Donning and doffing lawsuits typically involve employees who work in assembly-line-type jobs - although they can apply to anyone who has to wear specialized gear for work. In these assembly-line jobs, a company mass-produces one type of product and employees are required to be dressed in safety gear (sometimes called personal protective equipment, or PPE). The safety gear is designed to protect employees from hazards, but in food production, the safety gear is also meant to ensure the food is clean and free of contaminants.
“Employers require employees to come in before their shift to put on this gear, but they don’t pay them,” Szeto says.“Likewise for lunch and rest breaks, employees not only have to take off gear and put it back on, but they have to wash and spray the gear for health and safety reasons. That cuts into their time for lunch and rest breaks and they aren’t paid for it. These employers only want to pay for eight hours and nothing more.”
Lawsuits filed related to donning and doffing (putting on and taking off of safety gear) issues are often called off-the-clock cases because work is being done by employees without pay. In a similar vein are lawsuits where employees are required to wait for a bag check before being allowed to leave their worksite, time that is again not being paid for.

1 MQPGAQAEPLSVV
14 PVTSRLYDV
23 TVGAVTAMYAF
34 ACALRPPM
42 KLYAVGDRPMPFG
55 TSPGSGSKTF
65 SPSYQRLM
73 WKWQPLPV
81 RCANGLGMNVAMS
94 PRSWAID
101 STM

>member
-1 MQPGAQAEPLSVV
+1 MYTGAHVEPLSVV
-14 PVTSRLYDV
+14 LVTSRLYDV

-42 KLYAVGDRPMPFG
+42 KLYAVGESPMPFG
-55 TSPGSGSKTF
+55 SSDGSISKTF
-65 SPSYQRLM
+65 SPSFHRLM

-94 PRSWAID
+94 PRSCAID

“There are cases around the country where people are litigating this issue of employees doing work before and after their shifts - putting on clothing or waiting for bag checks,” Szeto says. “It’s a constant issue.”
Employees who work on assembly lines and are required to wear any sort of safety gear for their work, including but not limited to aprons, hairnets, hard hats, steel-toed boots, safety glasses, coats, fire retardant clothing or freezer wear, and are not being paid for that time, may be eligible to file a lawsuit against their employer.
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“It’s not just a minute or two,” Szeto says. “It’s at least five to 10 minutes at a time, before work, at lunch and rest breaks, and after work. It adds up each day. It’s not a small amount when you look at it per person per shift, and it affects everyone in the plant. Everyone’s time is valuable. That five to 10 minutes is valuable time that employees are taking from their family to show up earlier than they should. They should be compensated for it. Unless someone makes a change, it will always be the same.”